If you find where they sell these things post it.
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Last edited by Sean Martin; May 7th, 2006 at 01:51 AM.
 
Old May 7th, 2006 #4
eNZedBlue
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If you are interested in underground dwellings do some research into the Outback Opal-mining town of Coober Pedy in South Australia, where a substantial proportion of the houses are situated underground, dug out of the rock because the temperature is too hot on the surface for comfortable living. The name "Coober Pedy" is an aboriginal word meaning "white man in a hole".
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Old May 7th, 2006 #5
Todd in FL
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I someday plan on going underground too. The best way is via earth contact cement. That is, clay/dirt mixed with 10% concrete in 2 foot wide forms with pilons every 20 feet. In those pilons are tubes that go to the roof to a solar collector so it can channel heat during the winter down the tube and you can open or close it depending on the heat you need. You can also put a PVC water system under the floor before pouring concrete so as to pump hot water thru them to heat the floor and the home as a whole too.

Some people (like Ragnar Benson) say it's best to te totally underground with 1 wall facing outside with a concrete roof with about 6-8 feet of dirt over the top.


This way very few people from the air know you are there. I am of the camp of half above and half below... with most of the square footage below. To me it doesn't matter if someone knows you are there as long as you are away from the cities or out of the usa.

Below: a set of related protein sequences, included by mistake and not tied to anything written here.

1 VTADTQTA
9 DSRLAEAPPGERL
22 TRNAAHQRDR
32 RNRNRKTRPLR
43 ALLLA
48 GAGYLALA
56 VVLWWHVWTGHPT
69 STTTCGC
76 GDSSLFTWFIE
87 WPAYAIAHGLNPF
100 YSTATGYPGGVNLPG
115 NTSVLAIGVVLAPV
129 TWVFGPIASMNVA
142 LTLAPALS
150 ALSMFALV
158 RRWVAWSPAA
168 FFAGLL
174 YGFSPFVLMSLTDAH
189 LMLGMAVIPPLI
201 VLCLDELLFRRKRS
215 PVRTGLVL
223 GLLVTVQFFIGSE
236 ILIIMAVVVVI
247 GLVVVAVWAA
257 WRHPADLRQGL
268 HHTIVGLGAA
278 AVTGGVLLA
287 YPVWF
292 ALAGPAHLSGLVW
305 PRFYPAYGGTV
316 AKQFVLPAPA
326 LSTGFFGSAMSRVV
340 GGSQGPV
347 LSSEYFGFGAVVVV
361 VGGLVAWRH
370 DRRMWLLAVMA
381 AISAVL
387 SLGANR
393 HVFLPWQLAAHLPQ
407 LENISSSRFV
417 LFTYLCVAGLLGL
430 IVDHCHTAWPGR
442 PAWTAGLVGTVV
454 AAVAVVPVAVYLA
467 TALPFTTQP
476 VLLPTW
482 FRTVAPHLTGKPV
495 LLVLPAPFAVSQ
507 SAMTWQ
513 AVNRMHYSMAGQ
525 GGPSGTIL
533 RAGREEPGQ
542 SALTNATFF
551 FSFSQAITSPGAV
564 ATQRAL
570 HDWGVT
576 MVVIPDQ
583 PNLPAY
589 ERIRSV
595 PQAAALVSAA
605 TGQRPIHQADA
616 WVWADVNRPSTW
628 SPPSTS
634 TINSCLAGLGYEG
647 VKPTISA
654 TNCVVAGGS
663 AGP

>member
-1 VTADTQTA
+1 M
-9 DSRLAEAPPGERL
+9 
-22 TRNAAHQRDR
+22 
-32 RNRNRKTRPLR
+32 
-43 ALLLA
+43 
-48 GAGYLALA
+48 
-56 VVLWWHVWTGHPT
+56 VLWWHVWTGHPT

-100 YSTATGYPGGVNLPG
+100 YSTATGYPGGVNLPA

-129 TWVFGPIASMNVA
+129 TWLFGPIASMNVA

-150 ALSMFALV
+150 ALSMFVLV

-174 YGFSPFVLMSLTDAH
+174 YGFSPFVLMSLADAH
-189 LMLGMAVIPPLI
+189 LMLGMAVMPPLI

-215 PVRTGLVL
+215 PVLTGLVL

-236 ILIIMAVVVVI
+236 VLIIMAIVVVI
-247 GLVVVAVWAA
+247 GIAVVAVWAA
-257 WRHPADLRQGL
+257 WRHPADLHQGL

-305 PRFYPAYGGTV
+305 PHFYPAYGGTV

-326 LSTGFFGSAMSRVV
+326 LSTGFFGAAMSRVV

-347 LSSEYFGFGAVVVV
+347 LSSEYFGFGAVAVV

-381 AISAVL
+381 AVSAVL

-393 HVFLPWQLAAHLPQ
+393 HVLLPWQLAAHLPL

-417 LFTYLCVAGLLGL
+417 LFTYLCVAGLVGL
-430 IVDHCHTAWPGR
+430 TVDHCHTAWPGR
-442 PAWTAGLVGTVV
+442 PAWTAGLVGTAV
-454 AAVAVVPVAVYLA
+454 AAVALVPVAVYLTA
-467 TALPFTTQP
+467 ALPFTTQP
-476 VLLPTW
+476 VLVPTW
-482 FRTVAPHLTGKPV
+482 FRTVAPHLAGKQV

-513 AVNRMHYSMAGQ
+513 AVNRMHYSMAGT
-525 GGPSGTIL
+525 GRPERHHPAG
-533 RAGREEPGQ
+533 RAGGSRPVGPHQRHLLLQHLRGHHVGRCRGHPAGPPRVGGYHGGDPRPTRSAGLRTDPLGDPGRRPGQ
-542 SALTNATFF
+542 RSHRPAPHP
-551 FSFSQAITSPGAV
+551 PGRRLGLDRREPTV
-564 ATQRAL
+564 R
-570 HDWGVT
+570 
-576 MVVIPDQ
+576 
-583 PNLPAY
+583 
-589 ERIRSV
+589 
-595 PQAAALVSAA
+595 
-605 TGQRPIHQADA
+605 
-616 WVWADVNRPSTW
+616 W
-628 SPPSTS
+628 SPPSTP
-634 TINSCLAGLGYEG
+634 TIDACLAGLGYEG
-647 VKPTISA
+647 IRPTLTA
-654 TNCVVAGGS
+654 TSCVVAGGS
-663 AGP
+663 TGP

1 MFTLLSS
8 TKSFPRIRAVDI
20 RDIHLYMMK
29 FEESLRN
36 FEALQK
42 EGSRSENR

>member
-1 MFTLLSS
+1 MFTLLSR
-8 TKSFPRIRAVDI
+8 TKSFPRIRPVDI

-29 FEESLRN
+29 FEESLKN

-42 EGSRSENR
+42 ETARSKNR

http://www.undergroundhousing.com/videos.html

Along with the house itself goes wood burning stoves, solar electric, water systems and air exchange systems, wind mills, radio communications tower, ect. It's best to build the home on a slope so that your water supply can flush toliets downhill to a septic system away from your well water. Also avalible is fiber optic filament that goes from the roof to the underground part so you can have natural ligth during the day without it looking like you live in a dungeon. Don't forget to make a channel PVC drainage system around the house to keep water away from your walls. All this costs a ton of money but little by little you can accumulate. The first step is to buy the land.

www.homepower.com

www.undergroundhomes.com

Quote:
A daytime shot of the master bedroom, located off the backside solar atrium. There isn't a single window in this entire room, yet, look at all the natural light, coming in from the solar atrium.




http://www.monolithic.com/plan_design/belowgrade/

http://www.earth-house.com/

http://www.earthshelters.com/



http://www.malcolmwells.com/
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Old May 7th, 2006 #6
Sean Martin
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That first picture worked, and that is the home I was describing I saw on television that the guy purchased for $100,000. The pic didn't work yesterday for some reason.